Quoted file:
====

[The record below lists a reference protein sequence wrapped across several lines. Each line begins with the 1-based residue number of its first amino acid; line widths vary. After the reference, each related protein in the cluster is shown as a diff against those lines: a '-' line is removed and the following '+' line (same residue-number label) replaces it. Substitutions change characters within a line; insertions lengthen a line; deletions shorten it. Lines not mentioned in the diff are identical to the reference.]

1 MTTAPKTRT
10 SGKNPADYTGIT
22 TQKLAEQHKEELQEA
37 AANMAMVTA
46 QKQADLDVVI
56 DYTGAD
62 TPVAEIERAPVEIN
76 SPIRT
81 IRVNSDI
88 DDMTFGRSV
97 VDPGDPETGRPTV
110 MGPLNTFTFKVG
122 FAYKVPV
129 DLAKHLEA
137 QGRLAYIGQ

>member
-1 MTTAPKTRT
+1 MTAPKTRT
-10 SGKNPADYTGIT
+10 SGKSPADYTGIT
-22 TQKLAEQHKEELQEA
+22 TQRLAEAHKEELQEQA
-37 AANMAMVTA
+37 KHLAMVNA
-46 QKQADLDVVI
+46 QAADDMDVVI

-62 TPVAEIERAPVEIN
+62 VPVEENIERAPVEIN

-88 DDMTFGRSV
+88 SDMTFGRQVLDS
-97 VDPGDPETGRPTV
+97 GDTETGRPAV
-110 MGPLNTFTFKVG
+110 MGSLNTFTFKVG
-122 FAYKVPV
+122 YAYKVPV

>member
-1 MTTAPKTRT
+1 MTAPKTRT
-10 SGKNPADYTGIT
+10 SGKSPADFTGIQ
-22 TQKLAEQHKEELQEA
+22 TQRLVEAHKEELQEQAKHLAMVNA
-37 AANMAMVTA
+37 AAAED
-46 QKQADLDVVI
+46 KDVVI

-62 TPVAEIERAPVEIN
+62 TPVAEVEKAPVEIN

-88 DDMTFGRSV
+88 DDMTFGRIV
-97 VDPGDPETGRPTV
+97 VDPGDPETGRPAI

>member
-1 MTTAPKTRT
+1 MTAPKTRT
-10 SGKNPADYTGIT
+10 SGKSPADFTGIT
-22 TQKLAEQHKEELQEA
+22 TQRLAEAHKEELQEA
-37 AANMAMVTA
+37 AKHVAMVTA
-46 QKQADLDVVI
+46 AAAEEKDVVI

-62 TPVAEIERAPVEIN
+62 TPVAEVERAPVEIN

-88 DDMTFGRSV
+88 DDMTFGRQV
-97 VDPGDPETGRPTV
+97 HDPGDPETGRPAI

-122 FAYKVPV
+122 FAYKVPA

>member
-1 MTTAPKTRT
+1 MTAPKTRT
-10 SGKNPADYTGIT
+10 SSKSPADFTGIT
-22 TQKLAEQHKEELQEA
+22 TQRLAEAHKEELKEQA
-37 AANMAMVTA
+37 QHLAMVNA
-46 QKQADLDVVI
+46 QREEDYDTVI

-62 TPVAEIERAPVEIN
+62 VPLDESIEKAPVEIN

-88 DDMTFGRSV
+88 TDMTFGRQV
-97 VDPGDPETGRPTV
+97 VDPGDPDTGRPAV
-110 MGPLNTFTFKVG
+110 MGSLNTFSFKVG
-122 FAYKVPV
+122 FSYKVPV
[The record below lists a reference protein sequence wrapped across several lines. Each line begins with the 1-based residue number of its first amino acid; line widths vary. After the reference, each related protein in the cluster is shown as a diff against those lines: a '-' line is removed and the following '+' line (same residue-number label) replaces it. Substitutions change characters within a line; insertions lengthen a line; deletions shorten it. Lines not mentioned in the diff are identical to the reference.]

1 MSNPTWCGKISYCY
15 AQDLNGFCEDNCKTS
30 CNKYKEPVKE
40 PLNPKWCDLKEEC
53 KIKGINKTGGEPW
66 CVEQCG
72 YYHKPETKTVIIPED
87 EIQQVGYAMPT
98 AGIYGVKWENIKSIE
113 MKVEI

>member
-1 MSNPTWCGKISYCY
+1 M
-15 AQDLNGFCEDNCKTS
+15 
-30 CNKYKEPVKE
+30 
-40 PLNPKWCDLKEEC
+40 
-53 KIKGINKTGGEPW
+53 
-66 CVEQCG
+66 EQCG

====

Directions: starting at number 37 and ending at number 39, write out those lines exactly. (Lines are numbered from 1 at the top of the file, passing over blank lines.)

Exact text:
+122 YAYKVPV

>member
-1 MTTAPKTRT